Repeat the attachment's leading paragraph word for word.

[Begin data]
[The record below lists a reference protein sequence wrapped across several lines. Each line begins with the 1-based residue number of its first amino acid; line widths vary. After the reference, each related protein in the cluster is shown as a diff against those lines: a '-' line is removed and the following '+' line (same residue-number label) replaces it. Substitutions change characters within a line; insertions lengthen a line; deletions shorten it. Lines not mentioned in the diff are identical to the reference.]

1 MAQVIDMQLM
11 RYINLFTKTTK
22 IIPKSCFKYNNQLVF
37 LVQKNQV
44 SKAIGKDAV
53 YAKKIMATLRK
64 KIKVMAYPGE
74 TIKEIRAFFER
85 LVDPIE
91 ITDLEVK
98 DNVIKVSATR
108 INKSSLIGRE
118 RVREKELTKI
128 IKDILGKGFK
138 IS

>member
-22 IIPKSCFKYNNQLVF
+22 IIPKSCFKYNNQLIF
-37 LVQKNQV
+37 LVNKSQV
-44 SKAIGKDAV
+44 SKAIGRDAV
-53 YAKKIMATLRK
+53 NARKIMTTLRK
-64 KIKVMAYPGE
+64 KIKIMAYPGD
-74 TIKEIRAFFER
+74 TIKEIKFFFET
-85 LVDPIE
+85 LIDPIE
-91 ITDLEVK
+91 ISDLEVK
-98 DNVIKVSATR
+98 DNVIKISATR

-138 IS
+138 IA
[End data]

[The record below lists a reference protein sequence wrapped across several lines. Each line begins with the 1-based residue number of its first amino acid; line widths vary. After the reference, each related protein in the cluster is shown as a diff against those lines: a '-' line is removed and the following '+' line (same residue-number label) replaces it. Substitutions change characters within a line; insertions lengthen a line; deletions shorten it. Lines not mentioned in the diff are identical to the reference.]